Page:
1. Pain radiating from the spine down into the legs: This is known as sciatica and is characterized by sharp or shooting pain that follows the path of the affected nerve.
  2. Numbness or tingling in the affected limbs: Peripheral neuropathy can cause sensations of numbness, tingling, or a “pins and needles” feeling in the arms, legs, hands, or feet.
  3. Partial loss of movement in the limbs: Compression of nerves can lead to muscle weakness or difficulty in controlling certain movements.
  4. Balance problems: Nerve involvement can affect coordination and balance, leading to difficulties in maintaining stability.
  5. Loss of bowel or bladder control: In severe cases, nerve compression can result in the loss of control over bowel movements (bowel incontinence) or bladder function (urinary incontinence).

If you experience sudden partial loss of movement in your limbs or loss of bowel or bladder control, it is crucial to seek immediate medical attention.

It’s important to note that these symptoms are relatively rare in Paget’s disease, but if they do occur, prompt medical assessment is essential.

Other problems

Paget’s disease of bone can indeed lead to various complications, including:

  • Fragile bones: The abnormal bone remodeling in Paget’s disease can result in weakened bones that are more susceptible to fractures.
  • Osteoarthritis: The excessive bone growth and structural changes can cause damage to the joints, leading to osteoarthritis. This can result in joint pain, stiffness, and reduced mobility.
  • Deformities in affected bones: As the bone undergoes abnormal remodeling, it can lead to deformities in the affected areas. For example, the legs may become curved (bow legs) or the spine may develop a curvature (scoliosis).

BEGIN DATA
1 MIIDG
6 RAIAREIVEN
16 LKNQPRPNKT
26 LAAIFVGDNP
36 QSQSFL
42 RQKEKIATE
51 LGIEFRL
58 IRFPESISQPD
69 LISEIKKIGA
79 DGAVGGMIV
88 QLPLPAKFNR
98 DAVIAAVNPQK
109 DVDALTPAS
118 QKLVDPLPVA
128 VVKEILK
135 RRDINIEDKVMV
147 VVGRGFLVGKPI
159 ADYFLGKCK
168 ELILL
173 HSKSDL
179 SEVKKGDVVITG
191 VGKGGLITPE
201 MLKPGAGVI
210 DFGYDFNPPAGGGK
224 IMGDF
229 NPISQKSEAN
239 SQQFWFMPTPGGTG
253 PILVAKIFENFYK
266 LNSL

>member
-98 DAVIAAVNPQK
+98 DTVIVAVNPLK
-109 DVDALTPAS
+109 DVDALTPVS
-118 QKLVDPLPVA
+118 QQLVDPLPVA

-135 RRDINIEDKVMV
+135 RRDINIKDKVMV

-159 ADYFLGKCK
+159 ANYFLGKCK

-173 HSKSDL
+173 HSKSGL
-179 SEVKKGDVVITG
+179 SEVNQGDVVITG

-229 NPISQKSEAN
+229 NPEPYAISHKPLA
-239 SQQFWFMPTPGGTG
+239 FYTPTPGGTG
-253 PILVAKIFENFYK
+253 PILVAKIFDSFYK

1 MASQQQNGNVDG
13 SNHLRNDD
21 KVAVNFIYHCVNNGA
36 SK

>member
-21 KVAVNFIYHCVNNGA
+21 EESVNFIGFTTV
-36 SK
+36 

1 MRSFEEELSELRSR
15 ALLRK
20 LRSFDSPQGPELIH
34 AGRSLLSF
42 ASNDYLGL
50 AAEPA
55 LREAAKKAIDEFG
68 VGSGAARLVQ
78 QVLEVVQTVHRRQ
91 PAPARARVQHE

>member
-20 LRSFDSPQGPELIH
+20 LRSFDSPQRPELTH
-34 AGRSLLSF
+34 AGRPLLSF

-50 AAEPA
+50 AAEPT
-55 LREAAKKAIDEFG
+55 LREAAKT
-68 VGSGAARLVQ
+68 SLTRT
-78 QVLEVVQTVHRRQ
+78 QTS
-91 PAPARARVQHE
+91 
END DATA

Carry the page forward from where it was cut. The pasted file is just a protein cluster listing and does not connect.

• Skull involvement and related symptoms: If the skull is affected by Paget’s disease, it can lead to various symptoms such as hearing loss, headaches, vertigo (a spinning sensation), and tinnitus (ringing or buzzing in the ears).
  • Heart problems: In some cases, Paget’s disease can affect the blood vessels in the bones, leading to increased blood flow and potential strain on the heart.

It’s important to note that not all individuals with Paget’s disease will experience these complications, and the severity can vary. Regular monitoring, appropriate management, and early intervention can help prevent or minimize these potential problems. If you have concerns about complications related to Paget’s disease, it is advisable to consult with your healthcare provider for personalized advice and guidance.

When to see a GP

If you are experiencing persistent bone or joint pain, deformities in your bones, or symptoms suggestive of a nerve problem, it is recommended to see your GP (general practitioner) for further evaluation. Your GP can assess your symptoms, conduct a physical examination, and order appropriate tests to investigate the underlying cause, including the possibility of Paget’s disease of bone.